In keeping with the rustic aesthetic of Bath, the boutique is like a tranquil sanctuary of white washed walls, wooden beamed ceilings and the occasional bit of bare Cotswold stone. Kevin McCloud would be foaming at the mouth. The clean and minimal layout means there are only a few designers with a select few of their items showcased at one time, but this makes the place fresh and super stylish, and it achieves this feeling without being austere like some of the big time billies of Sloan Street. Although I only visited for the launch, I don’t think there’s any worry that this could be the kinda place where you’d feel awkward about the deafening sound of your heels on the polished floor … or that the shop assistant would cast you out, leaving you with no option but to cry to Richard Gere about it until he has a word…  Anyway, what I’m trying to say is, there’s no pretention here.

And as for the clothes – despite the fact that LFW designers are in one room whilst recent fashion grads and up and coming designers are in the other, unless you know the labels it’s actually quite hard  telling which is which – such is the quality of the grads’ work. The dresses by Vjera Vilicnik were beautiful and delicious! As in, I literally wanted to eat the colourful and intricately embroidered beading on an epaulette of one of her dresses. Hardly surprising when her objective is to produce ‘hand crafted, beautifully investigated and soul stitched’ pieces. Soul Stitched. Gosh.

Over in the corner were some striking and vibrant tribal looking dresses courtesy of &Co of Knock On The Door – an organisation which sources new designers and helps them create and showcase their pieces ethically, as founder, Charlotte Bramford explained to me.

Even for those that aren’t fussed about ethical produce (but pretend they are), something to bear in mind, is that the fabrics used for &Co’s dresses have been hand dyed by African community enterprises and therefore the patterns and colours vary from one dress to another – so how’s that for exclusivity? There’ll certainly be no embarrassing same dress sagas on the red carpet with &Co, we can be sure of that. Check out Knock On The Door here to be up on the latest emerging designers or to kick start your designing career!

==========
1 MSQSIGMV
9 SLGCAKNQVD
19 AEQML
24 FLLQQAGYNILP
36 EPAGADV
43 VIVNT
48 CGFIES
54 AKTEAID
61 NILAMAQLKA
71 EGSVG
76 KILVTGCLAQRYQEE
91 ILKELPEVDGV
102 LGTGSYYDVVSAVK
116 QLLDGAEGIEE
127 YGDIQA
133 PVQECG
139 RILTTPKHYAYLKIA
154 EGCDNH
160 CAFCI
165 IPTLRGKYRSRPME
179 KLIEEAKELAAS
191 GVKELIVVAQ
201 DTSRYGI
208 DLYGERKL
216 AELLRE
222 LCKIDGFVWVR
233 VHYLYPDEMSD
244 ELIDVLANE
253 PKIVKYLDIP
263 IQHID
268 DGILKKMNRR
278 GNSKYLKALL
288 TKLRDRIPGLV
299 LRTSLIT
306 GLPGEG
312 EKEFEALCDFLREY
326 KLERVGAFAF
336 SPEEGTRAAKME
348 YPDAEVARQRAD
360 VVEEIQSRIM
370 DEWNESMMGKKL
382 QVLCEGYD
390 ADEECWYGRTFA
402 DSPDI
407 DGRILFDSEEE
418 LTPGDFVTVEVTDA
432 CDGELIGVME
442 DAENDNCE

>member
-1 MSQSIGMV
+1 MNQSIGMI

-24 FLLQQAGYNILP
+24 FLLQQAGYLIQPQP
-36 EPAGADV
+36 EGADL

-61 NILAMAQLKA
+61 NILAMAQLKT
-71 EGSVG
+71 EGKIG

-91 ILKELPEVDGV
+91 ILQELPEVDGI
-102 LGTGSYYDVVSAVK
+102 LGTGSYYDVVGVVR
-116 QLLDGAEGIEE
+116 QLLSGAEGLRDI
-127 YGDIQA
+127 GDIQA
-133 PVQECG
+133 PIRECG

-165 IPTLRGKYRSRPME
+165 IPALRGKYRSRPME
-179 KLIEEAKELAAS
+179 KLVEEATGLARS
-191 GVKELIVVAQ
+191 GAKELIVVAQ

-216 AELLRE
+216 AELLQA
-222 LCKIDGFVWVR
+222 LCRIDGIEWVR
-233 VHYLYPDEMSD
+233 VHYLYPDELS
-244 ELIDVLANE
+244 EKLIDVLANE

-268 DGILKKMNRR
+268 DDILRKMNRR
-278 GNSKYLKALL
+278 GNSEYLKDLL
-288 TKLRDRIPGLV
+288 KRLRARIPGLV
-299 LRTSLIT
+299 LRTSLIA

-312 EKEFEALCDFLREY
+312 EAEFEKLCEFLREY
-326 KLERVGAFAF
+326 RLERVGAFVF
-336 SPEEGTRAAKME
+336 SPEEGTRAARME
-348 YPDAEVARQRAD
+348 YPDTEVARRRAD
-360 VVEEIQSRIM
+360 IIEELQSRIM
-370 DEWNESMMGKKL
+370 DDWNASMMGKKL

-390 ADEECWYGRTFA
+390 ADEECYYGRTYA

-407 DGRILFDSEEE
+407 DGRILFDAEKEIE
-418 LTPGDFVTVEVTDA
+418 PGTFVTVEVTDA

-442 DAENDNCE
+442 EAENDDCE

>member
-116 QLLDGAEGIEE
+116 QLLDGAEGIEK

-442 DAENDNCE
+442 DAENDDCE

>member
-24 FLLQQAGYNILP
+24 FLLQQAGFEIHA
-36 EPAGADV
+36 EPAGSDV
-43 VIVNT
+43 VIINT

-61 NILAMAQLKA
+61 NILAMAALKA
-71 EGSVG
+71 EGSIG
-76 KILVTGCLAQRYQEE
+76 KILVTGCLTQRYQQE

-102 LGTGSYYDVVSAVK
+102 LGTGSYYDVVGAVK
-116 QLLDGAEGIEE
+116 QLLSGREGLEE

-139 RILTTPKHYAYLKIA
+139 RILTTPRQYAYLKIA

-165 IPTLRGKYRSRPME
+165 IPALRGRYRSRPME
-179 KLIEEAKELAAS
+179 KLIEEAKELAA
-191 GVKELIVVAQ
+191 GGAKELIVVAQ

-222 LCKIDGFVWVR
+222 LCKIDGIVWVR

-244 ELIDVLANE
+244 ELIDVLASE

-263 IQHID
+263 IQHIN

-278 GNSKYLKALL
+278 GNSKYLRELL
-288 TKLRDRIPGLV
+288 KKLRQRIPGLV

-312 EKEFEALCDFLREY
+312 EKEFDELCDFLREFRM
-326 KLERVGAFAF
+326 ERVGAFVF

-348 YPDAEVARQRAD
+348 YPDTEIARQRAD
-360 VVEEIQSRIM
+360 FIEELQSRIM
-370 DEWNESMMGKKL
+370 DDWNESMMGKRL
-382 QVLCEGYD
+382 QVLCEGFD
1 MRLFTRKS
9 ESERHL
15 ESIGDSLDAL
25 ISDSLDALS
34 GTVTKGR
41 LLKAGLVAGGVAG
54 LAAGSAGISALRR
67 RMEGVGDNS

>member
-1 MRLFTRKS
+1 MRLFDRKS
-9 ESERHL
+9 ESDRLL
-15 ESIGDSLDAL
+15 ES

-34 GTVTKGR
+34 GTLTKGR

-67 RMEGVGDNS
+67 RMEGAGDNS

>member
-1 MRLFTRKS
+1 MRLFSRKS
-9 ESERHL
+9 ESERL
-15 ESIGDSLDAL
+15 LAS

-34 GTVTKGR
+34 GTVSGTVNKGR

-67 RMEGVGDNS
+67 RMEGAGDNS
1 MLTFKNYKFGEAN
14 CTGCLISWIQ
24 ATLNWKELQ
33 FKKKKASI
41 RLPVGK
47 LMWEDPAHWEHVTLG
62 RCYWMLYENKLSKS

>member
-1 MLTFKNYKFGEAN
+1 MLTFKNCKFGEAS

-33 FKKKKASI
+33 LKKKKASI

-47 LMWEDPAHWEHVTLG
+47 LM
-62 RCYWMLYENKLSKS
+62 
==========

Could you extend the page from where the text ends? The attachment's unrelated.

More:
Charlotte with the Knock on the Door collection – modelling one of the &Co dresses.

Knock on the Door Designer – Camilla Kennedy inbetween PPQ and Felder Felder

Fashionable Bath

Gotta love the fashion capitals of the world… Paris, London, New York…. Bath? Well, yeah actually Bath is pretty fashionable. Ok so it might not be home to the garment district or Boulevard Haussmann or have its own fashion week…. but it does have a reputable fashion department at Bath Spa University, a fashion museum and numerous independent boutiques lining its antique streets, not to mention an influx of 4.4 million tourists every year. (It is also home to love of my life Crispin Mills of Kula Shaker… but we won’t go into that now.)

So with all this in mind it seems right that Bath should house a boutique that showcases some of the best new British talent. Following Bicester Village’s lead with its British Designers Collective pop-up shop, Bath will now have a permanent British Designers Boutique, quenching the fashion thirst of several core markets, from the affluent residents of The Royal Crescent to fashion savvy students – because the boutique will not only stock the work of established designers but it also aims to expose local talent, and will be working with the Universities.

The boutique is the brainchild of JoJo IIes, journalist and PR, and Vanessa Isaia, Development Manager at Fashion Enter, who has explained that the point of the store will be to enable people to buy designer pieces that are rarely found outside of London. What’s more, it’ll offer big reductions on pieces from previous seasons. Dear JoJo and Vanessa, please may we have one of these in every town across the country? Thanks.

Images from the Fashion Capital and stockhillhouse.co.uk